Flight Ticket Fraud
Fraudsters are attempting to entice victims who are looking for cheap flights abroad.
Victims have reported booking tickets via websites or a “popular” ticket broker, only to discover that after payment via bank transfer or electronic wire transfer, the tickets/booking references received are counterfeit. In some cases, all communications between the company or broker and the victim have been severed.
Fraudsters are targeting individuals who are seeking to travel to African nations and the Middle East, particularly those wishing to travel in time for popular public and religious holidays.
Prevention Advice:

  • Pay safe: Be cautious if you're asked to pay directly into a private individual’s bank account. Paying by direct bank transfer is like paying by cash – the money is very difficult to trace and is not refundable. Wherever possible, pay by credit card or a debit card.
  • Conduct research on any company you’re considering purchasing tickets from; for example, are there any negative reviews or forum posts by previous customers online? Don’t just rely on one review - do a thorough online search to check the company’s credentials.
  • Check any company website thoroughly; does it look professional? Are there any spelling mistakes or irregularities? There should be a valid landline phone number and a full postal address so that the company can be contacted. Avoid using the site if there is only a PO Box address and mobile phone number, as it could be difficult to get in touch after you buy tickets. PO Box addresses and mobile phone numbers are easy to change and difficult to trace.
  • Be aware that purchasing tickets from a third party, particularly when initial contact has been made via a social media platform can be incredibly risky.
  • If tickets to your intended destination appear cheaper than any other vendor, always consider this; if it looks too good to be true, it probably is!
  • Look for the logo: Check whether the company is a member of a recognised trade body such as ABTA or ATOL. You can verify membership of ABTA online, at
  • If you have been affected by this, or any other type of fraud, report it to Action Fraud by calling 0300 123 2040, or visiting

Tuesday 6 February 2018

Council commits to delivering earlier interventions

Cheshire East Council has committed to set up an early intervention framework that will provide services to help people to stay healthy for longer and ensure more efficient service delivery for residents.

This cross-service approach will enable Cheshire East and its providers to work together to pool resources and simplify the process of applying for funding, based around shared goals of value and service quality.

Councillor Janet Clowes, Cheshire East Council cabinet member for adult social care and integration, said: “This early framework is important to ensure that people are able to access the right support at the right time. It will help to improve the health of people in Cheshire East and reduce pressure on social care and health services.

“The new framework will support the council achieve its stated ambition of allowing more people of all ages and abilities to live independently and for longer.”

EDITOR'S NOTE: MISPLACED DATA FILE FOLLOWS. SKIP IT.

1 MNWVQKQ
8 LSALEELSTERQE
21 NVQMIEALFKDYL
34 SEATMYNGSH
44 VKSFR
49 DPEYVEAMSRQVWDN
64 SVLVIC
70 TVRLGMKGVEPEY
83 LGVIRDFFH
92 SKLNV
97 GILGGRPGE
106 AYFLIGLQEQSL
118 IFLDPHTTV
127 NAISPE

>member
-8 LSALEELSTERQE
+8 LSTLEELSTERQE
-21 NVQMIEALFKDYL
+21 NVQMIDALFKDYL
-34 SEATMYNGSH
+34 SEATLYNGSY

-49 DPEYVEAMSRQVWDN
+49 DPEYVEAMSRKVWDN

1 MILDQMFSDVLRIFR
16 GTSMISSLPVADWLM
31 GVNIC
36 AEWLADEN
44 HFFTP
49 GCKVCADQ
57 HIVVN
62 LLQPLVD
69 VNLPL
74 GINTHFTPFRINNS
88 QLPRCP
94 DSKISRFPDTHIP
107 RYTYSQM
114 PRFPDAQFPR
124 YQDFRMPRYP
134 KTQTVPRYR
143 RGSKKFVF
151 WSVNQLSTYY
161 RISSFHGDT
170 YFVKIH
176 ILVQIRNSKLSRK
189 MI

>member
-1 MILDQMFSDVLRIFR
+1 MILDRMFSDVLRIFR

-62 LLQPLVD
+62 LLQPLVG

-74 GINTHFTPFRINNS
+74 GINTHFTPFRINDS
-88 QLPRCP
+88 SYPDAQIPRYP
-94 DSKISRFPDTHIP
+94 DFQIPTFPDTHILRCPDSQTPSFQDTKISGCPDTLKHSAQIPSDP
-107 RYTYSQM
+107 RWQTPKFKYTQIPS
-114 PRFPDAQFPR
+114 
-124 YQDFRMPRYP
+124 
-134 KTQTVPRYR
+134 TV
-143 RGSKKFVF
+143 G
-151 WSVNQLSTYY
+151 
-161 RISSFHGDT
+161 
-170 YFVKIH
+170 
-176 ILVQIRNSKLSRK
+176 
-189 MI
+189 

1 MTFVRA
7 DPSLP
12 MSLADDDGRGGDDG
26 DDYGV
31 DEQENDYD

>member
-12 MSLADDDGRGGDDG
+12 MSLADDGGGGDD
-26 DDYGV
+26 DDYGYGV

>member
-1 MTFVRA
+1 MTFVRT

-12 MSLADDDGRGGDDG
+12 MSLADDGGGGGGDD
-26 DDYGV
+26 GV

Councillor Jos Saunders, Cheshire East Council cabinet member for children and families, said: “This is an excellent example of a holistic approach to intervention, which will only benefit our children and young people. It will be especially pertinent when they transition to adult care.

“There are many obvious benefits for adopting this framework and I am delighted that we have made that commitment today.”

The framework is planned for implementation in the autumn.

Cheshire East takes great strides to reduce bed blocking in hospitals

Cheshire East hospital patients are among the least likely to be delayed being allowed home – according to national figures.

Statistics for October 2017 put Cheshire East top out of 151 local authority areas in England for avoiding ‘bed blocking’ – the term used to describe delays to people being discharged from hospital due to a lack of suitable NHS services or social care to support patients in the community. Figures for November also ranked the authority 85th out of 151 for performing well.

Cheshire East is also bucking the regional and national trend, which saw 89 out of 151 councils missing their target for beds being ‘blocked’ due to delayed transfers of care.

The ‘top table’ performance shows Cheshire East Council and its health partners in the NHS are working well together to provide the care that people need.

Councillor Liz Wardlaw, Cheshire East Council cabinet member for health, said: “This is excellent news for patients and their families as no one wants to be in hospital longer than is absolutely necessary. These new figures highlight how health staff and our care teams are working effectively together to improve outcomes for inpatients and freeing up vital beds for those awaiting hospital care.

“This is especially important during winter – when there is increased pressure on our hospitals. However, there can be no room for complacency and we know there is still work to be done to ensure better joined-up working between hospitals and the council’s care teams to ensure hospital beds are used efficiently and effectively to be available for those most in need.

“This collaborative work with our NHS colleagues is part of our joint commitment to provide the right care in the right place at the right time. As with wider adult social care support, we know that most people want to be cared for and supported at home – where practicable – and we are working with our health partners to achieve this and give people greater choice.